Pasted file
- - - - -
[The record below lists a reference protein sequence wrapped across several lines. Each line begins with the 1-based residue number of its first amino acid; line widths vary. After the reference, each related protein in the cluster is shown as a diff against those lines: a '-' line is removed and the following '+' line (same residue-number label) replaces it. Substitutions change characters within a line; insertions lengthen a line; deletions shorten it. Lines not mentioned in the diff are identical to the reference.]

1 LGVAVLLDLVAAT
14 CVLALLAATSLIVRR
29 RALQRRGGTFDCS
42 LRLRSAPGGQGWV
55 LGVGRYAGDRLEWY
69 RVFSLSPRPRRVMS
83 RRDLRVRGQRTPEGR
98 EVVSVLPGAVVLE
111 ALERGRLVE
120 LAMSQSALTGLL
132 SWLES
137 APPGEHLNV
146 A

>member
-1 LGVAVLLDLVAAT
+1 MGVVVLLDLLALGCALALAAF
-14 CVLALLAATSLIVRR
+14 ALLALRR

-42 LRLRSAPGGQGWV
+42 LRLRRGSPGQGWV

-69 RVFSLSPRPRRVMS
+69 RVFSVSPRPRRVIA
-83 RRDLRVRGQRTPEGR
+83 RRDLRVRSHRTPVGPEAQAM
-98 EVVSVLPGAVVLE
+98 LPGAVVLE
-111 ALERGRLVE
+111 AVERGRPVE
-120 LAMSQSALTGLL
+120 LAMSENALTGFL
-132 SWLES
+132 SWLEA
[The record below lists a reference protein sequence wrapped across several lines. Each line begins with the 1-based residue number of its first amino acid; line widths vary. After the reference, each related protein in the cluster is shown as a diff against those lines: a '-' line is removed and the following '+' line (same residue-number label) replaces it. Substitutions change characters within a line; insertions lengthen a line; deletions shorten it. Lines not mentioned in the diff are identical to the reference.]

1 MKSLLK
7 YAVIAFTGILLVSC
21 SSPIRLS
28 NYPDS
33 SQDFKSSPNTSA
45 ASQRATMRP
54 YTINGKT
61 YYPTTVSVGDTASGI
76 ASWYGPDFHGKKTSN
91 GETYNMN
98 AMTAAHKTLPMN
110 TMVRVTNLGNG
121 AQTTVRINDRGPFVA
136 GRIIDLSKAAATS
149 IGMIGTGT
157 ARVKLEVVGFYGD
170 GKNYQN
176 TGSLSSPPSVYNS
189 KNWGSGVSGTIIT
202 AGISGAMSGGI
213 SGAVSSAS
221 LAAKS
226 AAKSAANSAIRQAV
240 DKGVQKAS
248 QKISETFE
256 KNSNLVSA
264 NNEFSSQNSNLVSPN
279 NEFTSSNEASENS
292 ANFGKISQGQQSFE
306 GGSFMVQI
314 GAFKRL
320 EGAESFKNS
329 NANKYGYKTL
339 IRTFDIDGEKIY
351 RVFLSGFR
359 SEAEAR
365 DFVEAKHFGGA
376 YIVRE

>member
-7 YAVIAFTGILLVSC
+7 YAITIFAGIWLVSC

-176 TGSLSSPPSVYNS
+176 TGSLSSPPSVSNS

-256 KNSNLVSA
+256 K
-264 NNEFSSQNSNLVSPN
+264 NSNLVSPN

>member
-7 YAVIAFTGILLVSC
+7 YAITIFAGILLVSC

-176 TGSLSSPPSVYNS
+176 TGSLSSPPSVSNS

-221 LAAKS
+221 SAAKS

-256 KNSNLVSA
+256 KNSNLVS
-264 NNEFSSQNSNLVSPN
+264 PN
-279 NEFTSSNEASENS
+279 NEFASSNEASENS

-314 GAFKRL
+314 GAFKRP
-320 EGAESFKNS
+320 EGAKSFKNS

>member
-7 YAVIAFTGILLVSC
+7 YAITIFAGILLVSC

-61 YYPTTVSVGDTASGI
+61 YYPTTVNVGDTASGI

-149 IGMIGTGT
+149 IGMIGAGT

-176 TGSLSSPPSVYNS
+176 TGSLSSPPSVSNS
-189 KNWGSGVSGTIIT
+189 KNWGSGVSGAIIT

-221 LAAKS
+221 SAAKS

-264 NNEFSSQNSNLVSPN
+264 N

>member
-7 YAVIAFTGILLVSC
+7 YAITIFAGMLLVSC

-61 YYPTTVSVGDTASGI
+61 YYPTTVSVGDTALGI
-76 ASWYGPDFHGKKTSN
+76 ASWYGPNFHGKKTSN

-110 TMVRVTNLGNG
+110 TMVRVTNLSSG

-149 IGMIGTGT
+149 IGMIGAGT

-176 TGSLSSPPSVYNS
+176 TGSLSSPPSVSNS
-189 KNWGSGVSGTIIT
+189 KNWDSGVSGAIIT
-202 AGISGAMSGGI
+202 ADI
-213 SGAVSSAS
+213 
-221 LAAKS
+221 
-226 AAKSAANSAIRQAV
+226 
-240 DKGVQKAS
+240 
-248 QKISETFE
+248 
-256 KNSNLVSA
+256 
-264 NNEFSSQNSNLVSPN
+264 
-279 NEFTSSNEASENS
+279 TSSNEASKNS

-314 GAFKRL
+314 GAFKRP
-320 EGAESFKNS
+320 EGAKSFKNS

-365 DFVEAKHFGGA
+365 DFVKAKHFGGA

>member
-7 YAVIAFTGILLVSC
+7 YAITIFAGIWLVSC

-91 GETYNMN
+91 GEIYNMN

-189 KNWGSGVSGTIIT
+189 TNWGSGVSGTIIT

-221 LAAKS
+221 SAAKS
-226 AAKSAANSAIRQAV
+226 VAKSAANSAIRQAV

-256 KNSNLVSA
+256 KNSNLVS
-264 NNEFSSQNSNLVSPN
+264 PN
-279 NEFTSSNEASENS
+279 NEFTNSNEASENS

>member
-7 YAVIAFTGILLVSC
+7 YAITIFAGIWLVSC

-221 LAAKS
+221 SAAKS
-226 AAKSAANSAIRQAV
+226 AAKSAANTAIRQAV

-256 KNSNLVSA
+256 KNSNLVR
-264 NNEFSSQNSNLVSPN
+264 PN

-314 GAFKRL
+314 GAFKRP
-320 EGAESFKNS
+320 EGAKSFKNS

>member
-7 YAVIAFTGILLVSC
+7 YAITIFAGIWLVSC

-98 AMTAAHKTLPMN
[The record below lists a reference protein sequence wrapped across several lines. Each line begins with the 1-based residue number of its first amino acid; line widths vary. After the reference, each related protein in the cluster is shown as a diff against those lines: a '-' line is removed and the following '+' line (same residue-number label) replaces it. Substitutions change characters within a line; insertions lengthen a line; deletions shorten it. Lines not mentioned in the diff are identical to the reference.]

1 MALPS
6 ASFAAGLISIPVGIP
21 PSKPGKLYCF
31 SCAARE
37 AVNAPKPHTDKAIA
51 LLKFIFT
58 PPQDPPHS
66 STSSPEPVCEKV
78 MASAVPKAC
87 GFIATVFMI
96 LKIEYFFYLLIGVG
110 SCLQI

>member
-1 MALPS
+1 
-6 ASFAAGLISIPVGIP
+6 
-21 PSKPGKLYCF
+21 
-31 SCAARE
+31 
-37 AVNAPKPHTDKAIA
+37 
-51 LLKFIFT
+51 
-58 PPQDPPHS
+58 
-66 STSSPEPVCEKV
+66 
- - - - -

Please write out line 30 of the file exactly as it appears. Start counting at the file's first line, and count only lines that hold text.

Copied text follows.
-120 LAMSQSALTGLL